When Will Architects Be in the Firing Line?
Every day a new story hits the headlines outlining a case of workplace exploitation and underpayment. John Held ponders when architecture’s long hours culture will hit the front pages, and what the ACA can do to help ensure we have fair and efficient businesses.
Reports of workers being underpaid and working excessive hours have been common for some time in the hospitality and convenience store sectors. Recent reports of underpayment of Woolworths staff show there are wider issues. If naming and shaming high-profile restauranteurs is today’s news, when will prominent architects be placed in the firing line?
Oliver Wainwright’s recent Guardian article about architectural workers in the UK and the formation of a new union to represent them, and the creation of similar organisations here, highlight the need for best practice employment conditions for all Australian architectural practices. There are some differences between the UK and Australia – in particular, the existence of a specific Modern Award for Architects and Students with minimum rates of pay, specified hours and conditions, and restrictions on unpaid internships. Yet we often hear of unpaid overtime, unrealistic expectations and pressures to meet impossible deadlines.
Directors say they are caught in a bind – ever-decreasing fees and ever-increasing demands of time and outputs. Running a good business, however, is about finding a way to balance time, cost and end results, while at the same time creating a vibrant workplace where people are valued, work is focused and efficiently planned, and everyone has a life outside the office. If that means finding the courage to say no to unreasonably demanding clients or reducing that fee further, that courage might result in a better practice and happier staff.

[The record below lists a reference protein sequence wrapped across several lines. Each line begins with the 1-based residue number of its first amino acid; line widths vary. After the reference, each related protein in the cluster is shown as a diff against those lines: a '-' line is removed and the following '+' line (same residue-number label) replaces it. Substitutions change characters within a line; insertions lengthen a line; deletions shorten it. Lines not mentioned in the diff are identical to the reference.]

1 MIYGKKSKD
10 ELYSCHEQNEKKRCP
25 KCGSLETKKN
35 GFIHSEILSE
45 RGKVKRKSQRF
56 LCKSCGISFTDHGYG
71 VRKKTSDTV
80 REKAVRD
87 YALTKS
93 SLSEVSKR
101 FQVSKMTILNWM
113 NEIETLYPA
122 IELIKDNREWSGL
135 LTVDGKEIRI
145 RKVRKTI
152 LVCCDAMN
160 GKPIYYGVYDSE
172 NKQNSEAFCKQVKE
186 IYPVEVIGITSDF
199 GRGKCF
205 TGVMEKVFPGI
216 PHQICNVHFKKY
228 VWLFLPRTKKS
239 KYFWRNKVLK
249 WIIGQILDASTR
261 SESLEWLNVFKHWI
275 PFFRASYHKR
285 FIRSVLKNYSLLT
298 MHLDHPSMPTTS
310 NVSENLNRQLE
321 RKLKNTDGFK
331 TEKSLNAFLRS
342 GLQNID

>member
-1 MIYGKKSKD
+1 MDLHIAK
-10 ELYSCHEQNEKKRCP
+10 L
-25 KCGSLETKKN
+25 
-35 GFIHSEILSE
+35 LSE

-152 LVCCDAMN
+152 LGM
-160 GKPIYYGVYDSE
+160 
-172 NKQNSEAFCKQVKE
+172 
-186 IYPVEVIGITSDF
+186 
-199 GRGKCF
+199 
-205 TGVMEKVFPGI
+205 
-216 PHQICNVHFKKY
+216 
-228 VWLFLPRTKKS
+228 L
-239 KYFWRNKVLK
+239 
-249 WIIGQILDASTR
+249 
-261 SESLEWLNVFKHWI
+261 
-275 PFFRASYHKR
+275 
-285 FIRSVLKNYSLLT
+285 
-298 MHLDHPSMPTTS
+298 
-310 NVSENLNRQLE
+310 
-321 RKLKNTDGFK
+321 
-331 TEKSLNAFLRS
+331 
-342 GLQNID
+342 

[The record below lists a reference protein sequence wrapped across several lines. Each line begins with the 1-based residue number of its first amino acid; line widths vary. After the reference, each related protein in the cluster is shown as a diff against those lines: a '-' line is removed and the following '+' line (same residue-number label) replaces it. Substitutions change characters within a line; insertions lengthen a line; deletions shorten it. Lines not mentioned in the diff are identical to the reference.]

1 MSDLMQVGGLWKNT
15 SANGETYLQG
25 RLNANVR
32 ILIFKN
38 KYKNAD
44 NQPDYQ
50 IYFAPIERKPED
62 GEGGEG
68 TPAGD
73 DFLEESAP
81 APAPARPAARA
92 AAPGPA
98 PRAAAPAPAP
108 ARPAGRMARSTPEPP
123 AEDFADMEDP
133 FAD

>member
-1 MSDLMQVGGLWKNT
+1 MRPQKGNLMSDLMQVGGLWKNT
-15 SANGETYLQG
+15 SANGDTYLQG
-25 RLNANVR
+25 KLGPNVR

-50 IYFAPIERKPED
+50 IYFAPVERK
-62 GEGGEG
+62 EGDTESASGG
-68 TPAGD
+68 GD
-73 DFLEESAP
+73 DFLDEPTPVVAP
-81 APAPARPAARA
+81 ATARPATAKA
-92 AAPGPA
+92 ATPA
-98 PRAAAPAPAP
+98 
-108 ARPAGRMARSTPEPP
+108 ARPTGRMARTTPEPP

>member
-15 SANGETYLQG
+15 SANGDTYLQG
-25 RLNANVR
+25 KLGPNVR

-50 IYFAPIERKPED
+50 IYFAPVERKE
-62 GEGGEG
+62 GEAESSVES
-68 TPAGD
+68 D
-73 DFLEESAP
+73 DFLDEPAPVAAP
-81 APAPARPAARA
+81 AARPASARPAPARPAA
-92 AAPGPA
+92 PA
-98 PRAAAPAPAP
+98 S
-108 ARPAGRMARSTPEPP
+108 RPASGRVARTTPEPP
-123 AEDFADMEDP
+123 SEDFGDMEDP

Wainwright notes that “…There is still a deeply ingrained culture of architects thinking of their work as a ‘vocation’, and an artistic labour of love, so the long hours and poor remuneration have become an inevitable part of the package. But a new generation, saddled with more debt than ever, has had enough, and thinks the time is ripe for change.” He also notes the attitude often starts at university, with “... the masochistic studio culture of staying late and courses designed to breed individual competition rather than collaborative working. We’re taught to believe architecture is like a religion.” It will be interesting to see what the soon-to-be-released AACA survey into Architectural Education has to say on this issue.
We assume most practices won’t want to end up on the front pages like our chefs. We have to assume most directors have the welfare of their practice staff at heart. We must encourage and educate graduates to want to stay in the profession and not leave for parallel careers with better pay and conditions.
What can the ACA do? Apart from advocacy and research, and provision of peer networks and resources to ensure architects run better businesses, do we have the ability to call out bad behaviour?
Write and tell me the three things you think the ACA can do to promote better practices. It might save a lot of trouble in the long term...